Because all these protocols are built on the same technology stack (we deem this to be a major advantage over centralized finance “data silos”), they are also composable. Consequently, you can easily make them interact with each other. Rebuilding entirely new finance processes looks like stacking lego bricks on top of each other. For instance, a user can issue a stablecoin on MakerDAO, pool it in the liquidity pool in Compound, and finally utilize the rewarded COMP governance token in a Uniswap liquidity pool to earn trading fees from the COMP-ETH pair. These fees can be used in another protocol again and so forth. The major advantage from this process is that it stacks the various yields of these products. This process is called “yield farming” and can earn users up to 100% returns annually. Because the system is entirely composable and permissionless users can get as creative as they want with their financial constructs.
Risks of DeFi
However, there is one major annotation to be made, no yield comes without risks especially in an industry filled with innovation and novel products that aren’t like anything seen before. We currently identify a few major risks involved in DeFi;
- The risk of a digital contract bug and/or exploit. With contracts holding hundreds of millions worth of assets they become attractive targets for the hackers. In addition, a buggy digital contract can freeze and lose access to the assets locked inside of it. A famous example of this was when a smart contract with over USD 100M of assets inside it was frozen, because of a user that unknowingly called a function that froze all assets. Caution is necessary when interacting with these contracts.
Source: https://imgur.com/KDi7xyI & https://github.com/openethereum/parity-ethereum/issues/6995
- The risk associated with the lack of custody for the users. By eliminating the intermediary you also eliminate a measure of control seen in traditional financial processes. There is no intermediary that you can hold accountable for mistakes. If a user accidentally loses funds, they are lost (forever). While in centralized financial systems, the reversal of a transaction can be as easy as changing a cell in an excel sheet, this is certainly not possible in decentralized finance.
- The risk created by the composability of protocols. We mentioned this as an advantage earlier in the lego brick analogy. Due to the protocols being stacked on top of each other by users, one of them breaking down can cause the entire stack to fail like a jenga tower falling apart.
- The oracle risk. This might be the biggest risk of them all and is associated with the oracle issue. A simple way to envision the oracle issue is that the data recorded on the blockchain network that DeFi is built on top of every data entry recorded is correct and verifiable by everyone. However this means that the critical point is when outside data is ported into this network from an outside source. Most exploits/hacks in DeFi are currently caused by exploiting oracles and it remains the main weakness.
Data in DeFi
It is also good to introduce some metrics used to measure the size and growth of DeFi. First, the most notable and most referenced metric is TVL. This refers to “total value locked”. TVL measures how much assets are “locked” (or put to work) in various DeFi protocols. In other words, it is a proxy for the size of this part of the industry. A comparable counter-part in the centralized finance world might be assets under management. A few historic data points for context, at the start of 2019, the TVL was equal to USD 300M. During 2019, the TVL more than doubled and increased to almost USD 700M at the start of 2020. Nearing the end of 2020 the TVL of DeFi is currently at ~12.5B. An impressive 1786% growth YTD.
The total number of users in the DeFi space has also shown an impressive growth this year. At the start of 2020, there were almost 100K users. Currently, this is nearing 1M, an impressive ~1000% growth this year alone. One important annotation here is that the “users” in a blockchain context mean addresses that interact with DeFi protocols. One entity can (and usually does) utilize multiple addresses. Nonetheless, this was also the case at the start of 2020, therefore the growth rate could be considered as impressive.
As discussed, lending and borrowing is one of the largest verticals in the DeFi ecosystem. On the chart below, we can observe a clear trend forming in the last 6 months. The amount of assets to be utilised as collateral inside of these protocols is increasing rapidly, from just USD 600M in May to almost USD 8B at the time of writing.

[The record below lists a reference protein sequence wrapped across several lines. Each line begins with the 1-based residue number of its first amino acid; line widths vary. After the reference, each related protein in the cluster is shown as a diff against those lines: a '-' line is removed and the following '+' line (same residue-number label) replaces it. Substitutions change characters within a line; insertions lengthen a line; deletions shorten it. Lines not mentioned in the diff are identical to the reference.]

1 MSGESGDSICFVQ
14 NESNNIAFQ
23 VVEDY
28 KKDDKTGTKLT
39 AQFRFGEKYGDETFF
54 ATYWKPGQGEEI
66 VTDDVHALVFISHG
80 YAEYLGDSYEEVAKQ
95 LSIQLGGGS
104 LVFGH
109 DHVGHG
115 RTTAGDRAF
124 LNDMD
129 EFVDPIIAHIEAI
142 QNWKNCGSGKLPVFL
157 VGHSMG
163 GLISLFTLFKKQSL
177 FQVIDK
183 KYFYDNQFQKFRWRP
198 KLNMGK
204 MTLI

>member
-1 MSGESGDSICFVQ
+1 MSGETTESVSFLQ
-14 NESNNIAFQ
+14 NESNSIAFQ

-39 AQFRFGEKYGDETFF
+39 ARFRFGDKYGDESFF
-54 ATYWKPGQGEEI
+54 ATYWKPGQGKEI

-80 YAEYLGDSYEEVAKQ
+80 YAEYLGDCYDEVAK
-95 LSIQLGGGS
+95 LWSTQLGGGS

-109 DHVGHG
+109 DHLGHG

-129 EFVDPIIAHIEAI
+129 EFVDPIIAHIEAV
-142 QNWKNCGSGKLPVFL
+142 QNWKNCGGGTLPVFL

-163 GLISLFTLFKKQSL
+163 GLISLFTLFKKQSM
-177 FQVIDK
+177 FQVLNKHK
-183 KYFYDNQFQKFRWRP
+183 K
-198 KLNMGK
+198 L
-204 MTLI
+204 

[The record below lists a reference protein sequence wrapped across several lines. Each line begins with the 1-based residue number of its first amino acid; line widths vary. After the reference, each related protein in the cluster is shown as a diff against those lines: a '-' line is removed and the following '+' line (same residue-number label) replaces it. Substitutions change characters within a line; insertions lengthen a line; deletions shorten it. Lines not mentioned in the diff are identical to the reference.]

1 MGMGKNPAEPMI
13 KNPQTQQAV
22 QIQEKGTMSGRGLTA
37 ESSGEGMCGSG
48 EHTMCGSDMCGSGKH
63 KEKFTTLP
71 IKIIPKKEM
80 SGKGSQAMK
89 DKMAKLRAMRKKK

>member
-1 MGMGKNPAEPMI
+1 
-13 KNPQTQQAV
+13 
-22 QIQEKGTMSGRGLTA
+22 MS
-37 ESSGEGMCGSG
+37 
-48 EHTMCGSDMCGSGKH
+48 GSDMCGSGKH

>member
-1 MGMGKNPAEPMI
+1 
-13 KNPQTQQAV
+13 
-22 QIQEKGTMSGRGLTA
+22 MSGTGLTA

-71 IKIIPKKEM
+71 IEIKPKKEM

The other verticale we highlighted is that of decentralized exchanges. While it is compelling to compare the detailed specifications of these protocols, from a data point of view it is more interesting to see how they compare to the centralized exchanges (CEXes). This is shown in the DEX to CEX comparison below, where the spot volume on a DEX is shown as a % of the CEX volume. In January 2019, this metric was equal to 0.12%. One year after, DEXes passed the 1% mark and are currently accounting for 6% of the CEXes spot volume. The all-time high was observed in October, when the ratio peaked at around 16%.
The metrics shown above indicate an impressive growth of the more established DeFi projects over 2020. However, a new breed of protocols has also arisen which is discussed in the next section.
What is next for DeFi
As the year is coming to an end it seems in order to provide an outlook of what we expect to see next year. Innovation in DeFi is moving rapidly, we are already experiencing new and improved protocols in the same verticals (lending, exchanges, asset management) being deployed. At the same time the “legacy” names within those verticals are also innovating based on the governance decisions by their respective communities. We also foresee quite some new verticals to take a more major place in the space in the coming months. We want to highlight two of these verticals below as we expect these to see the most traction.
One of those new verticals is the insurance market. Currently there is one major underwriter of insurance, Nexus Mutual. Nexus’ TVL is currently equal to only ~USD 90M which should be perceived as a small value taking into account that the total size of the DeFi industry is over USD 10B. We are currently seeing an upcoming trend in the industry for new insurance protocols. We expect these protocols to go live during the first half of 2021. The market demand for insurance is rather clear (emphasized in our previous DeFi piece), smart contract hacks/exploits are one of the biggest risks in DeFi. This has also been proven numerous times over the last month alone. As a risk management tool, insurance of DeFi assets is of the utmost importance which will be shown by an increased adoption of products offering this feature.
The second new vertical also entails a risk management tool and a cornerstone of traditional finance. However, this time it is a risk management tool for the price fluctuations. We are seeing the start of options and derivative trading being deployed onto mainnet. There is a wide range of derivative protocols being developed at the time of writing. Some have yet to come out of stealth, but the overall demand for them seems to be justified, due to the high volatility of crypto markets. Peer-to-peer issuance and underwriting of options and derivatives is an exciting market to explore and we are eager to see all of the innovative solutions that various projects come up with.
Read the original article here. Find out more about Maven 11 Capital here.